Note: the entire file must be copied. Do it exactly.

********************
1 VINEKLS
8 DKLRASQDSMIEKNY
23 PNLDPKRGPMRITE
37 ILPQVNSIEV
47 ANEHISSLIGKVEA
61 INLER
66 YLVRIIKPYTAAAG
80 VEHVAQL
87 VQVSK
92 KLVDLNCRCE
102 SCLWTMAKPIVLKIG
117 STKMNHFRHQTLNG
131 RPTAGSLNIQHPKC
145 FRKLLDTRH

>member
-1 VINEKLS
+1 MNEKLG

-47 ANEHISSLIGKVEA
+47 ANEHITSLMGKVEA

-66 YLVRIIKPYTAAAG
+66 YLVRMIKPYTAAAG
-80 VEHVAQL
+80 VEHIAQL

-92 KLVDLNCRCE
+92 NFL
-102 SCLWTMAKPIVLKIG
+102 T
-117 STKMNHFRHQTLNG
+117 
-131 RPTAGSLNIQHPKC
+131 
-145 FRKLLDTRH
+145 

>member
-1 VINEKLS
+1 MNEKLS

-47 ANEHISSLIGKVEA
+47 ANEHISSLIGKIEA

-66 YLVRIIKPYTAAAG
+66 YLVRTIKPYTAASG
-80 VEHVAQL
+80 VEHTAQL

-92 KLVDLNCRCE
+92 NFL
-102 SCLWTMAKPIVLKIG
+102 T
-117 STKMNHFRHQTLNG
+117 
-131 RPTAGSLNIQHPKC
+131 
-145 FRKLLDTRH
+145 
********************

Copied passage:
1 VINEKLS
8 DKLRASQDSMIEKNY
23 PNLDPKRGPMRITE
37 ILPQVNSIEV
47 ANEHISSLIGKVEA
61 INLER
66 YLVRIIKPYTAAAG
80 VEHVAQL
87 VQVSK
92 KLVDLNCRCE
102 SCLWTMAKPIVLKIG
117 STKMNHFRHQTLNG
131 RPTAGSLNIQHPKC
145 FRKLLDTRH

>member
-1 VINEKLS
+1 MNEKLG

-47 ANEHISSLIGKVEA
+47 ANEHITSLMGKVEA

-66 YLVRIIKPYTAAAG
+66 YLVRMIKPYTAAAG
-80 VEHVAQL
+80 VEHIAQL

-92 KLVDLNCRCE
+92 NFL
-102 SCLWTMAKPIVLKIG
+102 T
-117 STKMNHFRHQTLNG
+117 
-131 RPTAGSLNIQHPKC
+131 
-145 FRKLLDTRH
+145 

>member
-1 VINEKLS
+1 MNEKLS

-47 ANEHISSLIGKVEA
+47 ANEHISSLIGKIEA

-66 YLVRIIKPYTAAAG
+66 YLVRTIKPYTAASG
-80 VEHVAQL
+80 VEHTAQL

-92 KLVDLNCRCE
+92 NFL
-102 SCLWTMAKPIVLKIG
+102 T
-117 STKMNHFRHQTLNG
+117 
-131 RPTAGSLNIQHPKC
+131 
-145 FRKLLDTRH
+145 